Despite the fact that psychologists often advise parents to explain to children the concept of personal boundaries and make it clear that you cannot masturbate in front of strangers, most children are already aware of this. Moreover, if a child of conscious age, despite all the conversations and explanations, continues to do this next to adults or peers, this may indicate that he is being sexually abused, or he has some kind of psychological problems. In this case, parents should contact a child psychologist to try to gently find out what is happening with the child. nine0003

“Masturbation is a completely natural process until it becomes public,” explains psychologist Sabina Mauro. - This is often the behavior of children who have experienced sexual abuse or have been involved in any acts of a sexual nature. It is also possible that the child is suffering from intrusive thoughts related to masturbation. This can be corrected with the help of psychotherapy.”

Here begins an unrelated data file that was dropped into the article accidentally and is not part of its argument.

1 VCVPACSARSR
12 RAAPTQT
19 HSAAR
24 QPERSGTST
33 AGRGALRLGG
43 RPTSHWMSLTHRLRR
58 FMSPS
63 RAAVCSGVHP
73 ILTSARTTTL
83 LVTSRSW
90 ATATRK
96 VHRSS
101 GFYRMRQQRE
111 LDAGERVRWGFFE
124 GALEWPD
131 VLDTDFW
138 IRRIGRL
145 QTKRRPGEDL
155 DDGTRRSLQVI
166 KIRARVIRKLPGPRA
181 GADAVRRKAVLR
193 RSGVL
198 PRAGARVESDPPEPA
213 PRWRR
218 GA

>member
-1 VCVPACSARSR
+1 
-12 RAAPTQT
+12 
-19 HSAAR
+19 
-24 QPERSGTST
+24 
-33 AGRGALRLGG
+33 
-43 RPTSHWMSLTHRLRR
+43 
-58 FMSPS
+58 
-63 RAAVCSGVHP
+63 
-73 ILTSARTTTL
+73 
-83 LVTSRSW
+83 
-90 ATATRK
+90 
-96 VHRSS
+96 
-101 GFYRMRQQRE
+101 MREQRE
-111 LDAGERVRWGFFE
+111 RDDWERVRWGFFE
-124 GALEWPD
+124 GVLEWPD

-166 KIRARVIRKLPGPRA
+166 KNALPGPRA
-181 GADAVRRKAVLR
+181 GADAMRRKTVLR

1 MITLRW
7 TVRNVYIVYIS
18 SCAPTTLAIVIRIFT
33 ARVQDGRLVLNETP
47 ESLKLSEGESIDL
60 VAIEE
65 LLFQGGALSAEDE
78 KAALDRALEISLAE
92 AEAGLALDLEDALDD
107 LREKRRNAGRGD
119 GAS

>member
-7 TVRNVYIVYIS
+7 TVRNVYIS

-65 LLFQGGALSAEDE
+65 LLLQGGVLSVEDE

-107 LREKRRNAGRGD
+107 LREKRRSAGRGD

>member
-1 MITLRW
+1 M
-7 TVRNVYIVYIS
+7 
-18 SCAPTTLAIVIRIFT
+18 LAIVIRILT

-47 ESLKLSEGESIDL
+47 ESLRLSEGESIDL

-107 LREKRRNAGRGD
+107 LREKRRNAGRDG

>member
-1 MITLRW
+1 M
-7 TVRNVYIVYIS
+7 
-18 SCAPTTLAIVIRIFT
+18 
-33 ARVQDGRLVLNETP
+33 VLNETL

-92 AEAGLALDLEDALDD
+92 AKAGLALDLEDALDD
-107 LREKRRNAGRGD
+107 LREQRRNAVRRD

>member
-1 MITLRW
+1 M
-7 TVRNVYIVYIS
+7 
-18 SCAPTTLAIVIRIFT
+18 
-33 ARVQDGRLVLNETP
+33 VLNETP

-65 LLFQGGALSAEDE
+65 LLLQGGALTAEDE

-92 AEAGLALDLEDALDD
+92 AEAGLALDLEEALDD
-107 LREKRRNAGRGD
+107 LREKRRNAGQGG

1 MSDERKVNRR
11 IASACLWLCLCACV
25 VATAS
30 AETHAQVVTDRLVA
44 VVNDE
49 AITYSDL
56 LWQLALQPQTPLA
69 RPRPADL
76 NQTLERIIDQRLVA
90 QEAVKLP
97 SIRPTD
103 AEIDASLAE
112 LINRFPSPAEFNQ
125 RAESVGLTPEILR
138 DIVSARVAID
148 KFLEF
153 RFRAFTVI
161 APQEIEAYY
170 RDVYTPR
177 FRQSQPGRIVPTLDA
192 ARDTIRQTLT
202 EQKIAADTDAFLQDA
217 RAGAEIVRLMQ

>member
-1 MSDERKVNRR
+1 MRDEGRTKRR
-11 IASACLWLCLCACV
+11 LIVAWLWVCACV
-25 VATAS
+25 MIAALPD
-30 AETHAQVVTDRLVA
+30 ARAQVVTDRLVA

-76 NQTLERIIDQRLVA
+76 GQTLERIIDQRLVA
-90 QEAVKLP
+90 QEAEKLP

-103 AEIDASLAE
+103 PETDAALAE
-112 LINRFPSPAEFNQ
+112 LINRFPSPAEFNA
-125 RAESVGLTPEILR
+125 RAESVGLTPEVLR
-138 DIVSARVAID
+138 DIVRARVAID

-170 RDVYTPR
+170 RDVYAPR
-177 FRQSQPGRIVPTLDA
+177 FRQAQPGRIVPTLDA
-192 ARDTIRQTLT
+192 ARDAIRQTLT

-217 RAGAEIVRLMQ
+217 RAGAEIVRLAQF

The child leads a normal social life

Everything is normal until masturbation begins to replace communication with peers. A psychologically healthy child plays a lot, walks, communicates with friends - and sometimes masturbates in his bedroom. “You only need to worry when the child has suddenly moved away from friends and began to spend much more time alone, in his room - this is an alarming sign,” says Nadine Pierre-Louis, a family therapist. In no case should you shame a child or scold him! The main thing that parents can do is to offer the child a lot of new interesting activities outside the home to switch his attention and help him learn to relieve stress. nine0003